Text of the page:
Occasionally I get questions of curiosity about what feminist therapy is. I’m always glad when people are willing to ask if they’re unfamiliar. As a feminist, therapist, and someone who is both an educator and an avid learner, I’m cognizant that unfamiliar jargon can sometimes be a barrier to access, and access is critical.
Feminist therapy is a strength-based framework that is cognizant of power, bias, prejudice and systemic oppression. The problems a person brings to therapy are viewed in relationship to society at large rather than the problem being intrinsic to the person.
I bring a perspective that acknowledges that our individual and collective experiences are shaped by the world we live in and that it’s important to consider our lived experiences in context.
In practical application, this means that in our work together I will consider you and your strengths and struggles in relation to the specifics of your own culture and life experiences, all the while never forgetting the various consequences of how your identity may intersect with our social and political landscape.
Let’s talk more specifics. Central to feminist therapy is working to create an egalitarian relationship. This is the idea that you are the best expert of yourself and your problems. The therapist brings all their skills, training, and insight, but doesn’t assert to be the expert of you. In this context, the therapist and person in counseling collaborate as equals to work toward the the person’s self-identified goals.
Feminist therapists may use a variety of tools to help validate and normalize a person’s experiences. This may include looking at how power, unequal power, or the abuse of power impacts your well-being and capacity to thrive. Many people find that feminist therapy is particularly useful when considering experiences of inequality and race-based or gendered traumas.
Sometimes this framework operates in the background and informs my work with people, even if we never talk about specific issues of equality or oppression. It’s never my place to force such topics if it doesn’t seem like it would be helpful to the person I’m working with.
Working with someone who has feminism at the foundation of their practice doesn’t mean I only work with people who identify as women or solely people who identify as feminist; these are common misconceptions. It does mean is that I believe in equality and similarly believe that it is helpful to understand how our experiences are shaped by forces such as access, power, privilege, and oppression. I do not believe in pathologizing people’s pain and will never blame, shame, or objectify you or your life. Rather, some approaches I take include:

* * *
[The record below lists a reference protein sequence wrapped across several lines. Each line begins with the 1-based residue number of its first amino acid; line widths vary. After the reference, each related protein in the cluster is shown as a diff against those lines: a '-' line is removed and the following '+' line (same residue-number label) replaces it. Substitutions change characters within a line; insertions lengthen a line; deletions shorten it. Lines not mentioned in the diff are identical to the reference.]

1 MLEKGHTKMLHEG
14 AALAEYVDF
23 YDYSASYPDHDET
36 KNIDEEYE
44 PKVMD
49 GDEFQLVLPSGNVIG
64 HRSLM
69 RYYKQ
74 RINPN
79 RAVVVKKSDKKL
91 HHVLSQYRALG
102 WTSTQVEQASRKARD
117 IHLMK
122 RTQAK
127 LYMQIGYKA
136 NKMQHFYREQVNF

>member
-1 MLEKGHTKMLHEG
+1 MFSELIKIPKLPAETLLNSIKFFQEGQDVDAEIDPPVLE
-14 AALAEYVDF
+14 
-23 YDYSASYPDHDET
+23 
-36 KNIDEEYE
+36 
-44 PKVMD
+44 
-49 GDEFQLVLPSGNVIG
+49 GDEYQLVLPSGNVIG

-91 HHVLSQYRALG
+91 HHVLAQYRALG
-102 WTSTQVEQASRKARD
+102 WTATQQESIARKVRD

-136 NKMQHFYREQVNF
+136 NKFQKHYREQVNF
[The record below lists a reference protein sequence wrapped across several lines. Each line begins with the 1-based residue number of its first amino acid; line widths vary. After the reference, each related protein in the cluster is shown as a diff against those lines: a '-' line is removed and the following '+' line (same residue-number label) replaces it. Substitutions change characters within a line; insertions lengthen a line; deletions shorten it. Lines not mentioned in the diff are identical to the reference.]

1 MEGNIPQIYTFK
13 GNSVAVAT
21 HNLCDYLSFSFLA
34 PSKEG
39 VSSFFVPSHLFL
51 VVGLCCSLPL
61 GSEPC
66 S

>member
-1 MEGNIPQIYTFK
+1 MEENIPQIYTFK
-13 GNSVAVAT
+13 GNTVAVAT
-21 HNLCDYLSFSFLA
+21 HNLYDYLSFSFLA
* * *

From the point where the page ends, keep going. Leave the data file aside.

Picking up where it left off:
Inviting you to show up as your whole self
Listening to what matters to you
Creating a safe space
Honoring your wisdom
Promoting self-esteem and self-confidence
Encouraging body positivity
Offering consistency and stability
Making space for feelings of anger
Working with you to build self-compassion
Approaching you with unconditional positive regard, acceptance, empathy, intuition, compassion and support
Valuing the role of family and community in your life
Promoting joy and pleasure
Helping you bridge the personal and political, individual, and social realities
Helping you develop skills to deal effectively with problems
Helping you to build a support system
Because I believe that healing and learning go hand in hand, if relevant I will encourage the growth of your understandings of yourself, your life and the world by suggesting books, articles, films, poetry, and other resources for you to utilize
Another core framework that has shaped my beliefs and approach to healing work is healing justice. You might be familiar with the Healing Justice podcast (a must listen), the Kindred Southern Healing Justice Collective, or Allied Media Projects. All are based on, integrated with, or are the founding grounds for healing justice.